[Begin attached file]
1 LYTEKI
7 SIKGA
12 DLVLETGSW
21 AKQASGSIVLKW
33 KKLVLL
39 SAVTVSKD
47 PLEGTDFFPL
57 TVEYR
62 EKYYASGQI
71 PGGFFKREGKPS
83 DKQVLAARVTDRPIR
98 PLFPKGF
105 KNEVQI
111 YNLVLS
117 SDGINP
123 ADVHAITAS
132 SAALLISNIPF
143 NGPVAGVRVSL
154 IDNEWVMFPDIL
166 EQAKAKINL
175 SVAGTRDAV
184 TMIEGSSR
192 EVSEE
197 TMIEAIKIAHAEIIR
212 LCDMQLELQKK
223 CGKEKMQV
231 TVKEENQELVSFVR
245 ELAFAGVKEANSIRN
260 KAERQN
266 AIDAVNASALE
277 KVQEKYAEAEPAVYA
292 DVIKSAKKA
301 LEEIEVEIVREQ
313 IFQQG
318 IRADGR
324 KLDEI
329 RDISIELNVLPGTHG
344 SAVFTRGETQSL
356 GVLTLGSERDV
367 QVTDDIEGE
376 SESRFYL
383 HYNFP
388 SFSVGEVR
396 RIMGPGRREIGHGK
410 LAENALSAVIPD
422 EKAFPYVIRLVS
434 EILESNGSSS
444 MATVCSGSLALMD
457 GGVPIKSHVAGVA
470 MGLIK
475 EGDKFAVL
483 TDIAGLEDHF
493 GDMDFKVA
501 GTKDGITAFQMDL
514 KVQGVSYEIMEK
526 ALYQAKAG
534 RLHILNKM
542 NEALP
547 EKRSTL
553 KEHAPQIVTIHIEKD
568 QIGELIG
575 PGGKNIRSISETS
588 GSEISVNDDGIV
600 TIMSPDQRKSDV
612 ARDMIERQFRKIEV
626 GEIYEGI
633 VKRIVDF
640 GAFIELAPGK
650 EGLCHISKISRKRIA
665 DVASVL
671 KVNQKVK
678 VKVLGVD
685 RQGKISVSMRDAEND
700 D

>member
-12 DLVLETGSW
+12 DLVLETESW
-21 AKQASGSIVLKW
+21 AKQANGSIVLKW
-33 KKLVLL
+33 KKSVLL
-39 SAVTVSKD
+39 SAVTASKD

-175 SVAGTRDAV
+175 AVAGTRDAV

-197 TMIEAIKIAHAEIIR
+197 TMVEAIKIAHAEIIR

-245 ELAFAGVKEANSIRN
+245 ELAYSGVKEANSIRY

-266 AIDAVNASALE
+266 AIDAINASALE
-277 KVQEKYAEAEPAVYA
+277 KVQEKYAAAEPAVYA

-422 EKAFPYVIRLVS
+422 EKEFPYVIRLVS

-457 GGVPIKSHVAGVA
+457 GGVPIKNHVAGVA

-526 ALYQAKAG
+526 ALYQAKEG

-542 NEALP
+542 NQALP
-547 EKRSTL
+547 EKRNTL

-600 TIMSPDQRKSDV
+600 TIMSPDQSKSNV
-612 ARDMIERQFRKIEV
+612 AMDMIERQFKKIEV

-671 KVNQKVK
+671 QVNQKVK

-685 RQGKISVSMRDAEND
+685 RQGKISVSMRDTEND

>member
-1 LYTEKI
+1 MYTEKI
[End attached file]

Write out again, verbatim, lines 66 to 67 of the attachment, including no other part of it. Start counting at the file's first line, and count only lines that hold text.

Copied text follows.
626 GEIYEGI
633 VKRIVDF